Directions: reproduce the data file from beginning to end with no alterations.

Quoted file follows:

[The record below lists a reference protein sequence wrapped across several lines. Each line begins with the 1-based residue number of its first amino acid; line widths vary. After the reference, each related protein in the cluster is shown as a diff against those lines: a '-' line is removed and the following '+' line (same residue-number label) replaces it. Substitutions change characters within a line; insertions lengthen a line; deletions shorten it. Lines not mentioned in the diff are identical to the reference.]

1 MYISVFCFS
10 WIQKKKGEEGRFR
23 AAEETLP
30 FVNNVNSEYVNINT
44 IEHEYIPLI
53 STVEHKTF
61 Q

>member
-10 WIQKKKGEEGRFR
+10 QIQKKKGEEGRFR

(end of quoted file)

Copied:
[The record below lists a reference protein sequence wrapped across several lines. Each line begins with the 1-based residue number of its first amino acid; line widths vary. After the reference, each related protein in the cluster is shown as a diff against those lines: a '-' line is removed and the following '+' line (same residue-number label) replaces it. Substitutions change characters within a line; insertions lengthen a line; deletions shorten it. Lines not mentioned in the diff are identical to the reference.]

1 MYISVFCFS
10 WIQKKKGEEGRFR
23 AAEETLP
30 FVNNVNSEYVNINT
44 IEHEYIPLI
53 STVEHKTF
61 Q

>member
-10 WIQKKKGEEGRFR
+10 QIQKKKGEEGRFR